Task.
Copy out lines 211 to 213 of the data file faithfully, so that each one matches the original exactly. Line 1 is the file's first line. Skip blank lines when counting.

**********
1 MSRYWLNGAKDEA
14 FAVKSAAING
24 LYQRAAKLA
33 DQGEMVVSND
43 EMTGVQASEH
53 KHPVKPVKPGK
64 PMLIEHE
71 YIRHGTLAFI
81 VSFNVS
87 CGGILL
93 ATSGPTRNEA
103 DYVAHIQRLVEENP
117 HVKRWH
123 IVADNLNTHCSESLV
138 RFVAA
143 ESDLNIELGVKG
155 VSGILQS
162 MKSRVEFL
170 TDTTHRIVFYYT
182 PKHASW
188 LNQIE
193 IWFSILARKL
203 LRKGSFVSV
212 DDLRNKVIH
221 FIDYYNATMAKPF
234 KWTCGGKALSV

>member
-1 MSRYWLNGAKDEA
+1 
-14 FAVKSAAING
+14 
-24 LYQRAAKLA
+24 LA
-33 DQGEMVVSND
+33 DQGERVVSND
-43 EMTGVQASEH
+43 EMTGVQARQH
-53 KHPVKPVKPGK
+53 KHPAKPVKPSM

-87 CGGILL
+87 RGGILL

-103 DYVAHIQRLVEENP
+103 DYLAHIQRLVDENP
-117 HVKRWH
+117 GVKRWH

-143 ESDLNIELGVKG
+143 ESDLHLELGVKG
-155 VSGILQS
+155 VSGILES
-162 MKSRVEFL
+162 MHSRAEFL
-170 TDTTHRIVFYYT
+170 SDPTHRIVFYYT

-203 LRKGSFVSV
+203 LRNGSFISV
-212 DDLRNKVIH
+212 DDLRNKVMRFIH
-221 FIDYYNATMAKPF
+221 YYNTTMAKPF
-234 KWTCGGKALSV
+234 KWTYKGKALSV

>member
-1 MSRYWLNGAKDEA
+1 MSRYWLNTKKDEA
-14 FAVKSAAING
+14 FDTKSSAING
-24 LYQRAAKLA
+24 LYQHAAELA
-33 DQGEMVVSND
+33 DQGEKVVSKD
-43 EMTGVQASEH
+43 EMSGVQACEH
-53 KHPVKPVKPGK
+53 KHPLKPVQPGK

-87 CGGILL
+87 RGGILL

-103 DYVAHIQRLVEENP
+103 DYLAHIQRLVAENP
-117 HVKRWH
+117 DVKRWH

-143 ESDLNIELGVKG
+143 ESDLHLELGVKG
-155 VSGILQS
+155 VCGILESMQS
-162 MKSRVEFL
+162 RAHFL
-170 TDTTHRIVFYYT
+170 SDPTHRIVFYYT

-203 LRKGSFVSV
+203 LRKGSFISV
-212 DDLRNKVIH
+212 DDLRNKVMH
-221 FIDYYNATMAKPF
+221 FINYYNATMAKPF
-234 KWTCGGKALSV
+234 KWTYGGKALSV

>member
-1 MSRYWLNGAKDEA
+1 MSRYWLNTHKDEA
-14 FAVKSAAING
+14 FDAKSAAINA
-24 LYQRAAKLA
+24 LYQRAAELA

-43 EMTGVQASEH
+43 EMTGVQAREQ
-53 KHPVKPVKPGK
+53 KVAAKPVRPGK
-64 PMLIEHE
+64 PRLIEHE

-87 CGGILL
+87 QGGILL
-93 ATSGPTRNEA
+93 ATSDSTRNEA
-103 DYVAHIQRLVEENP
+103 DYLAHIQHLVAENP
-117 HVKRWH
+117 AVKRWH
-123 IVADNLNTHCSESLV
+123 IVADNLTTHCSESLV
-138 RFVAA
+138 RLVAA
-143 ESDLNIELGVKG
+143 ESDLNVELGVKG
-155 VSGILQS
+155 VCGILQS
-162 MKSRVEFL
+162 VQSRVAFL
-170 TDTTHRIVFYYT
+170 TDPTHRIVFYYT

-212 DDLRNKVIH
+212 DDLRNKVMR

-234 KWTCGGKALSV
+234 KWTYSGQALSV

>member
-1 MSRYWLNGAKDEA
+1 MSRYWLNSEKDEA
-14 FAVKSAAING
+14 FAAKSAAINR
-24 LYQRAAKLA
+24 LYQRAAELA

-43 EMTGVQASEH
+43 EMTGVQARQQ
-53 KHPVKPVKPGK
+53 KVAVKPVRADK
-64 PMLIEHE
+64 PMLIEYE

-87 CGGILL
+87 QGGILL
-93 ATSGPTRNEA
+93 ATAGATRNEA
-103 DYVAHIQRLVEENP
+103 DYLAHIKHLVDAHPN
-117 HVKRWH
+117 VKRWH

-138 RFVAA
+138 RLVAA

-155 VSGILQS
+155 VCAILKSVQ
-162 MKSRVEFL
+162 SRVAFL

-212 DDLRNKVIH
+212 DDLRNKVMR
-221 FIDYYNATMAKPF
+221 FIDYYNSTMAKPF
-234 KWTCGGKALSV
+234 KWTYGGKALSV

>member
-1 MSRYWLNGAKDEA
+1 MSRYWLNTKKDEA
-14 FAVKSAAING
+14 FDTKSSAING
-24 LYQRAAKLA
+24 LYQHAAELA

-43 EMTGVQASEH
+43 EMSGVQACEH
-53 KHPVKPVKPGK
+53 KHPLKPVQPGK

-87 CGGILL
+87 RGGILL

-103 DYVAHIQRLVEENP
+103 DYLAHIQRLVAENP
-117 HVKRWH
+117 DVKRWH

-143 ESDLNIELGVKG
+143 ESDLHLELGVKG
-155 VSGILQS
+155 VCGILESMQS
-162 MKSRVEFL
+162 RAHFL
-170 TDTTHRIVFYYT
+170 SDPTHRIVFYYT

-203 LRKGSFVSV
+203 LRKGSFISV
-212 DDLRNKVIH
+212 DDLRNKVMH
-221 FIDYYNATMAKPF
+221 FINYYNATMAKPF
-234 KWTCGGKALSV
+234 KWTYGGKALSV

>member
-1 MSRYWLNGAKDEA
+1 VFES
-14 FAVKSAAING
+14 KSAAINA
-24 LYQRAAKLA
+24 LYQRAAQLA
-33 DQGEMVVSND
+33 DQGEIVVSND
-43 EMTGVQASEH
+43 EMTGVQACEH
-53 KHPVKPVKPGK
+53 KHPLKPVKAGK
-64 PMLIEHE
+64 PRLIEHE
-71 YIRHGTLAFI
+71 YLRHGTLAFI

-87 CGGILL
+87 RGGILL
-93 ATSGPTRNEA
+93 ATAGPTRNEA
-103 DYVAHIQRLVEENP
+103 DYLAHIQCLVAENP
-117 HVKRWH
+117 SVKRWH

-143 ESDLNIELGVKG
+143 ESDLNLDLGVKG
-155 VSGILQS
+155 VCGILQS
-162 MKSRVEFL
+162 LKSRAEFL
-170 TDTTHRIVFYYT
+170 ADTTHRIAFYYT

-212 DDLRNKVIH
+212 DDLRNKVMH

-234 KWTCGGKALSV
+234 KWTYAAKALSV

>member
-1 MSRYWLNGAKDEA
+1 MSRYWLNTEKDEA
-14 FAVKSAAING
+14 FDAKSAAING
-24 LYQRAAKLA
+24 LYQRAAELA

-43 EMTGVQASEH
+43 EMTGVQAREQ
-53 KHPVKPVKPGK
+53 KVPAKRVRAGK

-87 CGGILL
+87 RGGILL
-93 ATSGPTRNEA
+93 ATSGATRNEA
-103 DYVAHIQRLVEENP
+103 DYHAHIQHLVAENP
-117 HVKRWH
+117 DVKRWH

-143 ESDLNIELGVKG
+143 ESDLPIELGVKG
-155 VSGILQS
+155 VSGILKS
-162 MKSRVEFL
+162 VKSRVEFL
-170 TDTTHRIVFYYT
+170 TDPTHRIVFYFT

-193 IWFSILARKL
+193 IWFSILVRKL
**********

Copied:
-53 KHPVKPVKPGK
+53 KHPLKPVKAGK
-64 PMLIEHE